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About The gazette-times. (Heppner, Or.) 1912-1925 | View This Issue
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VOL. 29. NO. 23.
HEPPNER, OREGON, THURSDAY, SEPTEMBER 5, 1912
SUBSCRIPTION, ll.HO PER YEAR.
"WHERE SHALL I EAT?"
8 Are Vou Boosting Mor- 2
row County ?
Are Vou Patronizing
IHIome Dndustry ?
ft BE ARE MAiNUr AuruUirsii Flour and Feed
0 1 superior to any imported article. If you
Ll U are ' not using our products call at our
office on Mam Street and get a testing sample.
Our flour is made exclusively from selected
Morrow County Bluestem Wheat.
Seed Grain, Rolled Feed,
We Solicit the Storage of your Wool
Merchant Tailor-made Suits are
It has been claimed that ready-made clothes are cheapest
because they are made in quantities. This is not true.
If the manufacturer could have people come to his fac
tory and buy there, he could not even then give good value be
cause of the poor quality of material and inferior workmanship.
To the original cost of the garment, the manufacturer
must pay traveling salesmen's expenses and the retailer adds
another profit of about 40 per cent
The original "quality price" is thereby lost and the price
is higher than that of a carefully merchant tailored suit made
There are a great many men in this town who are
proud to say we make their clothes.
THEY KNOW WHY
I have the exclusive agency in Morrow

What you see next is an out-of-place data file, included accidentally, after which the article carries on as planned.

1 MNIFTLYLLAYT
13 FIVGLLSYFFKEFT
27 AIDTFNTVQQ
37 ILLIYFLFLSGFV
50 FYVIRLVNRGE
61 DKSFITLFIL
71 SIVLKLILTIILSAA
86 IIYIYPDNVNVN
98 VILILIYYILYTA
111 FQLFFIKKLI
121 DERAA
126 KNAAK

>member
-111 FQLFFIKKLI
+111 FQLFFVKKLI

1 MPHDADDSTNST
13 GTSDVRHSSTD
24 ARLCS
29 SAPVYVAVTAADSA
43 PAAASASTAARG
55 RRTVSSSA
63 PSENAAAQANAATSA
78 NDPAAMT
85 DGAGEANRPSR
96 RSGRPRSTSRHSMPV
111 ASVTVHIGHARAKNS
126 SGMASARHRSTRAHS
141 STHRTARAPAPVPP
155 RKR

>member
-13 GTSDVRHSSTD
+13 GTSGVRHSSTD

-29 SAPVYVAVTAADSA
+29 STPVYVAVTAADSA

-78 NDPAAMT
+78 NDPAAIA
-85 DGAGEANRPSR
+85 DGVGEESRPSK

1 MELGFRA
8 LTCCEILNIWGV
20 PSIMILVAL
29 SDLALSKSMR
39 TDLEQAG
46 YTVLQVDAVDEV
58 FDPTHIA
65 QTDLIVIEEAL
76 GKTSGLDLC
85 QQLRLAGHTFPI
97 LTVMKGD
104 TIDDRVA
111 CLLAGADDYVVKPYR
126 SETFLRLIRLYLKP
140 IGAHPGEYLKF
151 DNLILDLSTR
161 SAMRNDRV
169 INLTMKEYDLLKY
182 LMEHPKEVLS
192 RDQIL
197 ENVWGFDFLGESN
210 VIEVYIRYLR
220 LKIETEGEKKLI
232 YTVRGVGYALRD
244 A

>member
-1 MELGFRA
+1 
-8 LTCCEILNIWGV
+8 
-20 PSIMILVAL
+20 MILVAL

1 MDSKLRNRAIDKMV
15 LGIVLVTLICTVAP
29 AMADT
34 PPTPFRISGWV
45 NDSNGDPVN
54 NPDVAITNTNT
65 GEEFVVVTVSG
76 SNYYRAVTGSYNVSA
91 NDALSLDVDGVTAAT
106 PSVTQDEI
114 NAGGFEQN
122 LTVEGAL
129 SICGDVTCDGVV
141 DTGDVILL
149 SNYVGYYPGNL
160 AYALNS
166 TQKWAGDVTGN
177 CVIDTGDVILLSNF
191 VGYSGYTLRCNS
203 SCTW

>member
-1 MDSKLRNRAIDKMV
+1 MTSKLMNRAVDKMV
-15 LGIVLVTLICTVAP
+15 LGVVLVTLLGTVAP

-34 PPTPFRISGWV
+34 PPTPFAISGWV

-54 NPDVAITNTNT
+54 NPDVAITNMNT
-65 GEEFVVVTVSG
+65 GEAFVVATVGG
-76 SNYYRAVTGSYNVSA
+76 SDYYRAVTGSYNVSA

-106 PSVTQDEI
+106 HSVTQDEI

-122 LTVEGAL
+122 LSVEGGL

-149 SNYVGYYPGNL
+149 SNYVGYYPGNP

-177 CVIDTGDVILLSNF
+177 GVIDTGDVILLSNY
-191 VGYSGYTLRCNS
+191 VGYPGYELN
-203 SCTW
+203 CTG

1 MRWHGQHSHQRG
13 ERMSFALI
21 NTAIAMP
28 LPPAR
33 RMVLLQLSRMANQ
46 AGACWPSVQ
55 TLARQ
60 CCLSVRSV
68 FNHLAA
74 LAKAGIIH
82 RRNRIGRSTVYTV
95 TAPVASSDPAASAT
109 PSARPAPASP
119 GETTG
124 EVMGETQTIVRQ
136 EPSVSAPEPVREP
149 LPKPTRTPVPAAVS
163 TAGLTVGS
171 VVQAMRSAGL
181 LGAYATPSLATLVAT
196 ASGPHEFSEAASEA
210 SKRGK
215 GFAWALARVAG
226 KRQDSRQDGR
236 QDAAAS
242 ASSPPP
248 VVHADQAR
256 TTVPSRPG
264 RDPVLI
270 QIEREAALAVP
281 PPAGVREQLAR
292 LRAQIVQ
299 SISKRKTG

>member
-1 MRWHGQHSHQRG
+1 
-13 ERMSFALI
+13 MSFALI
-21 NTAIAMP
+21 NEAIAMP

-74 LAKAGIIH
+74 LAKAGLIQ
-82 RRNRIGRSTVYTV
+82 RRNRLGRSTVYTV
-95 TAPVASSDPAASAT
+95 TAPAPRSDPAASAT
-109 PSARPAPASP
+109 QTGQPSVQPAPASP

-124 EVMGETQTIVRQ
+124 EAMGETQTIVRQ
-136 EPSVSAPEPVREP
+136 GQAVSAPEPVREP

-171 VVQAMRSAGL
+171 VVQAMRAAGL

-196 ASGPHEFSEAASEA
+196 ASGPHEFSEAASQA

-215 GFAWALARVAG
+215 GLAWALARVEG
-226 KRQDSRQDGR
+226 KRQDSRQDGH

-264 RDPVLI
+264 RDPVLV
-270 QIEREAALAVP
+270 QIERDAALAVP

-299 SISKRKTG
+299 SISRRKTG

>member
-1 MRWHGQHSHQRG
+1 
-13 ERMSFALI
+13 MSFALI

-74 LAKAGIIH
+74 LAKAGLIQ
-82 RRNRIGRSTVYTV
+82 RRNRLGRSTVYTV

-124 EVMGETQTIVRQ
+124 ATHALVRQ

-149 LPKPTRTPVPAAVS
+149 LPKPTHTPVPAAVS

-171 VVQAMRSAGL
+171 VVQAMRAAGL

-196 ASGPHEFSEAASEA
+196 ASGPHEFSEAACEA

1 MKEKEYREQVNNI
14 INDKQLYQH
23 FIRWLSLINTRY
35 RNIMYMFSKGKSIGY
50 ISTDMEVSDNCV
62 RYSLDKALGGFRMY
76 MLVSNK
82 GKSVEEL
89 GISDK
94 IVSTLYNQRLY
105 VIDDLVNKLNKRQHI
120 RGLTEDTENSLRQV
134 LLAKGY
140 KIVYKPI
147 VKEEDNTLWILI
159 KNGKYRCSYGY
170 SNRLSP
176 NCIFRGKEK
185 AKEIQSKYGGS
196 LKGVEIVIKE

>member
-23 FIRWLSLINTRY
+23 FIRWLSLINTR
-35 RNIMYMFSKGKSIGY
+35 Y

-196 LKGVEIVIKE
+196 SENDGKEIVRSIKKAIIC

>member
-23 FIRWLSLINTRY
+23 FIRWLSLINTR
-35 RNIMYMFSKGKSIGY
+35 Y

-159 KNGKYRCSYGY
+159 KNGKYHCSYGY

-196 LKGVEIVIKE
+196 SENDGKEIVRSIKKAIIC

county for the Famous Detmer Woolen
Cos guaranteed all pure wool.
The Best Tailor
A very pleasant surprise was work
ed on Prof. D. V. S. Reld and family
on Friday evening bv the members
of the Christian oliurch. Prof. Reid
and family will tase their departure
for Lebanon, Oregon, on tc-morrow,
going to the Vallev by teim. They
expect to make their permanert home
near Lebanon on a part of the farm
formerly owned by Mrs. Reid a par
ents. The church people called on
them about 8 o'clock in tha evening,
unbidden, but just rs weloome, never
theless and a very pleasant evening
was spent. Mrs Reid was presented
with a beantifol silver table piece, a
gift of remembrance to her from the
Ladies' Aid Society of the chorch
which she has served so long and
faitthfully as president. Refresh
ments of punch and cake were served
by the ladies, and Mr. and Mrs. Reid
and daughter Ethel were offered the
nest wishes of all present for their
future welfare. These good people
leave behind them many warm friends
in Henoner who regret very much to
have them leave, bat who extend to
them the hope of prosperity and con
tentment in their new home.
Foot Badly Cut.
Young Edward Notson is now con
fined to his home in Hepnner and
nursing a badly cut foot. Tha acci
dent haDDcned to him on Friday eve
ning: at the swimming hole oo Willow
crek wheie he was swimming with
a counle of other boys, Kenneth Binns
and Brownnll Pratt. The boys were
riding a raft and Edward made a jump
into the water, landing on the ragged
edge of a broken bottle. A nastv
woond was made in his foot and the
main artery was severed. His com
panions twisted a handkerchief around
the foot above the wound and succeed
ed in stooping the flow of blood, and
brought the injured boy borne aa rap
idly as possible. A physician was